The following article was found posted on another blog. The original can be found on the site for the Witherspoon Society, a Presbyterian organization revolving around social consciousness and transformative action.
Admittedly, the following article is old, but its significance remains. “What if…and no one cared?” indeed.
(Following the article is the actual decalogue, as posted by the Witherspoon Society.)
A new “decalogue” for peace [4-18-02]
By David Waters
What if leaders of the world’s major religions got together one day and denounced all religious violence? What if they unanimously agreed to make this plain, clear and bold statement to the world? “Violence and terrorism are opposed to all true religious spirit and we condemn all recourse to violence and war in the name of God or religion.” It could change the world. It could save the planet.
At the very least, it would be big news, wouldn’t it? Apparently not.
More than 200 leaders of the world’s dozen major religions did get together Jan. 24 in Assisi, Italy. Maybe you missed the story about it the next day. Most newspapers didn’t carry it. And it was hidden inside many of those that did. There was a lot of other news that day. The Enron hearings opened in Washington. John Walker Lindh made his first court appearance.
It’s no wonder the largest meeting of world religious leaders in history couldn’t even make the front page. Pope John Paul II and a number of cardinals were at the meeting. So was Bartholomew I, spiritual leader of all Orthodox Christians. So were a dozen Jewish rabbis, including some from Israel. So were 30 Muslim imams from Iran, Iraq, Saudi Arabia, Egypt, and Pakistan. So were dozens of ministers representing Baptists, Lutherans, Anglicans, Methodists, Presbyterians, Pentecostals, Disciples of Christ, Mennonites, Quakers, Moravians, The Salvation Army and the World Council of Churches.
So were dozens of monks, gurus and others representing Hindus, Buddhists, Sikhs and Zoroastrians and native African religions. They ignored the personal and political risk of attending such a high-profile gathering.
They convened and talked and prayed. They unanimously agreed to condemn “every recourse to violence and war in the name of God or religion.” They also said, “No religious goal can possibly justify the use of violence by man against man.” And that “Whoever uses religion to foment violence contradicts religion’s deepest and truest inspiration.” They called their statement the Assisi Decalogue for Peace. It consists of 10 mutual commitments to work for peace and justice in the world, including this one:
“We commit ourselves to stand at the side of those who suffer poverty and abandonment, speaking out for those who have no voice, and to working effectively to change these situations.” On March 4, the Pope sent a copy of the Decalogue to all of the world’s heads of state.
Maybe you missed the story. It didn’t even make the newspapers the next day, hidden inside or not. There was a lot of other news that day.
Seven American soldiers were killed in Afghanistan. Israeli troops killed 17 people in the West Bank. Mike Tyson got a license to box.
What if leaders of the world’s major religions got together one and denounced all religious violence–and no one cared?
The author: David Waters is a columnist who writes about religion for the Memphis, Tennessee Commercial Appeal and appears in syndication.)
Decalogue of Assisi for Peace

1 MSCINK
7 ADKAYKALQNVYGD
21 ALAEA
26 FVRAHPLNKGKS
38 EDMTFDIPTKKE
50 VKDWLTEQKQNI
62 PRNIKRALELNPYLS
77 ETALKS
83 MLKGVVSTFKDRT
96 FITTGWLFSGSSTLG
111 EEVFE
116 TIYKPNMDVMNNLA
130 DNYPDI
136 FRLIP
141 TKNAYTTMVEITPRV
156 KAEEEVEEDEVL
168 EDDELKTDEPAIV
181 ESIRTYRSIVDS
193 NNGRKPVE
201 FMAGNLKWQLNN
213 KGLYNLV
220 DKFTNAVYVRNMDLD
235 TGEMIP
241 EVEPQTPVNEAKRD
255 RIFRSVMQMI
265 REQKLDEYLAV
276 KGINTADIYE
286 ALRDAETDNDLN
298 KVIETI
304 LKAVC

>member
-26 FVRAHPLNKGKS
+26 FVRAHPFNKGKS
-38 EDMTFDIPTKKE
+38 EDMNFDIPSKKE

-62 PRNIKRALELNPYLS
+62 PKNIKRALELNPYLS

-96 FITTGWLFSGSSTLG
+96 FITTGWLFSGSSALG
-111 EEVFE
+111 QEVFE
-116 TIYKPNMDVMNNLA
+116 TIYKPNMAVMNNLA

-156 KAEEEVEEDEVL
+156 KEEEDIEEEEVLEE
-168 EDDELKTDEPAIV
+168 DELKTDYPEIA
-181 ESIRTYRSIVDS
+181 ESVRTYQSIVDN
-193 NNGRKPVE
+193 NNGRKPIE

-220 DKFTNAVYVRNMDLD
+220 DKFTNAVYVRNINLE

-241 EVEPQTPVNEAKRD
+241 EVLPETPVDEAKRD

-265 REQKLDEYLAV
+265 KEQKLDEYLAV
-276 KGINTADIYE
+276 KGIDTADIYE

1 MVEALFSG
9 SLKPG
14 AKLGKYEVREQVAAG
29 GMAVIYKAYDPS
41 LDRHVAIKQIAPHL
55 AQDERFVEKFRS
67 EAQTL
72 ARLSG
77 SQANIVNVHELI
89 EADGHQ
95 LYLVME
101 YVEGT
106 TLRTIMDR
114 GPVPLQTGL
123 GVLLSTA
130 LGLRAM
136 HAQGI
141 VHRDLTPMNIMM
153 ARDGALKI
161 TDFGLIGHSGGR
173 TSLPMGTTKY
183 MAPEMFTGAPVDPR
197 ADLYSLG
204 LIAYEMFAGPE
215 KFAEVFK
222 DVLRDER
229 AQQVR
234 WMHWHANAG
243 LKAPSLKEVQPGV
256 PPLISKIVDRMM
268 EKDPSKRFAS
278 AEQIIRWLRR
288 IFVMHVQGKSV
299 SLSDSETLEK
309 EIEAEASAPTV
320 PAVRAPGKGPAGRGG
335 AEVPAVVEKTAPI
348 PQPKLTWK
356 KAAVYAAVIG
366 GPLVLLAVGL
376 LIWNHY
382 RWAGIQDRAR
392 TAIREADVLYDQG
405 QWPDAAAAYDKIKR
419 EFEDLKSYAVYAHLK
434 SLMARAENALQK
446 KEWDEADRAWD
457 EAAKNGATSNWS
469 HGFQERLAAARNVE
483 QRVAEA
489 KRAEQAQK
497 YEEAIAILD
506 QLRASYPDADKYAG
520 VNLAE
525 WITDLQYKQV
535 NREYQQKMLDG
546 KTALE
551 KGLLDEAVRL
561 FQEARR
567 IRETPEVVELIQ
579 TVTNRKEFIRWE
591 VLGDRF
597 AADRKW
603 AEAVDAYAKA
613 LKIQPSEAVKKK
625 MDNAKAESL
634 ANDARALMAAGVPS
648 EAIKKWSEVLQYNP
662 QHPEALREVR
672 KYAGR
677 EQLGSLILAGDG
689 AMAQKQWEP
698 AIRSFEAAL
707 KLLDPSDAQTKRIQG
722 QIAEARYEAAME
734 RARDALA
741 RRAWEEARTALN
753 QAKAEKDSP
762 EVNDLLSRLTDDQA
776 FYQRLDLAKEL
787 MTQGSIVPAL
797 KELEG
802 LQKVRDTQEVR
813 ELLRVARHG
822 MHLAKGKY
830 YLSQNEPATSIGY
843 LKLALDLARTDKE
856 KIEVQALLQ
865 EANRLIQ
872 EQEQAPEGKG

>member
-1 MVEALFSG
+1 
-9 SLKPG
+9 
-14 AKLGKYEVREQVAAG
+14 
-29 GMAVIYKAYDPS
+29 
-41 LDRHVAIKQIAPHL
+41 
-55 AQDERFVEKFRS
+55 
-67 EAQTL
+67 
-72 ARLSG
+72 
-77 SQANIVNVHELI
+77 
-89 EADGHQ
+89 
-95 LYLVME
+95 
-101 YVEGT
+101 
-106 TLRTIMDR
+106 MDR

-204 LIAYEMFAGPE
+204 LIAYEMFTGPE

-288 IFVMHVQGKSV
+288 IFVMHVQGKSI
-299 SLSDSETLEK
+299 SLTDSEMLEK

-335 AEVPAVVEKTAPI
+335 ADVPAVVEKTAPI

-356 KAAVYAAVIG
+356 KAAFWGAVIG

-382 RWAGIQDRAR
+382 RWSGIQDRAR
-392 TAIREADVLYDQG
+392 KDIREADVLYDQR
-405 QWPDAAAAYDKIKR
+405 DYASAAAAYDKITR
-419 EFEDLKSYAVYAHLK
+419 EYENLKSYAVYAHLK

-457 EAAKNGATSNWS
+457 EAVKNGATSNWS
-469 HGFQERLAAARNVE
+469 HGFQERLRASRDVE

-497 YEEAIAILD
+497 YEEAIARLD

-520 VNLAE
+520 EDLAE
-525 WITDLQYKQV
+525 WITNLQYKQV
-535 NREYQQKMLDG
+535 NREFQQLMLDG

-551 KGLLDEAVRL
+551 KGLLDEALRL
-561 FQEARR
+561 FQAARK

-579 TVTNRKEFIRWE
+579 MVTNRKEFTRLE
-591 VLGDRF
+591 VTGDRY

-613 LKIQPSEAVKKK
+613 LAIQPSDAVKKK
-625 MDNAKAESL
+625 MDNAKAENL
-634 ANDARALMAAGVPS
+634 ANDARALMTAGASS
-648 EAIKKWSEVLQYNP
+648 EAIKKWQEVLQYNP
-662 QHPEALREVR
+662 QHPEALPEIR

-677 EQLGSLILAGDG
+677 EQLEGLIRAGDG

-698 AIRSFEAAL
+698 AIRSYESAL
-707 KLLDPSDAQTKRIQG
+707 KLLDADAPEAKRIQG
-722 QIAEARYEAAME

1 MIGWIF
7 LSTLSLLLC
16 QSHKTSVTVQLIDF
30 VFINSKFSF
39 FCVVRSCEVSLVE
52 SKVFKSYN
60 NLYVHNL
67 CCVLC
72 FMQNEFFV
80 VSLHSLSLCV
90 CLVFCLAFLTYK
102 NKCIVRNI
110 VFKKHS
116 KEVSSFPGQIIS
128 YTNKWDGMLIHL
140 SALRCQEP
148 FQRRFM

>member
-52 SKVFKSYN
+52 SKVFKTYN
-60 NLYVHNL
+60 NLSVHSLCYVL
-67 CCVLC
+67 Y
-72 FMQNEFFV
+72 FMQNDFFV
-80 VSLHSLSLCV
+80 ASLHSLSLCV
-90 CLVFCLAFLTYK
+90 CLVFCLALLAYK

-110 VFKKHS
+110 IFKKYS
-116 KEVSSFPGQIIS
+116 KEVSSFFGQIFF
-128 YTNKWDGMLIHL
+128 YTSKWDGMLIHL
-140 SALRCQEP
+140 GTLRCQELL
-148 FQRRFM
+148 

1. We commit ourselves to proclaiming our firm conviction that violence and terrorism are incompatible with the authentic spirit of religion, and, as we condemn every recourse to violence and war in the name of God or of religion, we commit ourselves to doing everything possible to eliminate the root causes of terrorism.
2. We commit ourselves to educating people to mutual respect and esteem, in order to help bring about a peaceful and fraternal coexistence between people of different ethnic groups, cultures and religions.
3. We commit ourselves to fostering the culture of dialogue, so that there will be an increase of understanding and mutual trust between individuals and among peoples, for these are the premise of authentic peace.
4. We commit ourselves to defending the right of everyone to live a decent life in accordance with their own cultural identity, and to form freely a family of his own.
5. We commit ourselves to frank and patient dialogue, refusing to consider our differences as an insurmountable barrier, but recognizing instead that to encounter the diversity of others can become an opportunity for greater reciprocal understanding.
6. We commit ourselves to forgiving one another for past and present errors and prejudices, and to supporting one another in a common effort both to overcome selfishness and arrogance, hatred and violence, and to learn from the past that peace without justice is no true peace.
7. We commit ourselves to taking the side of the poor and the helpless, to speaking out for those who have no voice and to working effectively to change these situations, out of the conviction that no one can be happy alone.
8. We commit ourselves to taking up the cry of those who refuse to be resigned to violence and evil, and we are desire to make every effort possible to offer the men and women of our time real hope for justice and peace.
9. We commit ourselves to encouraging all efforts to promote friendship between peoples, for we are convinced that, in the absence of solidarity and understanding between peoples, technological progress exposes the world to a growing risk of destruction and death.
10. We commit ourselves to urging leaders of nations to make every effort to create and consolidate, on the national and international levels, a world of solidarity and peace based on justice.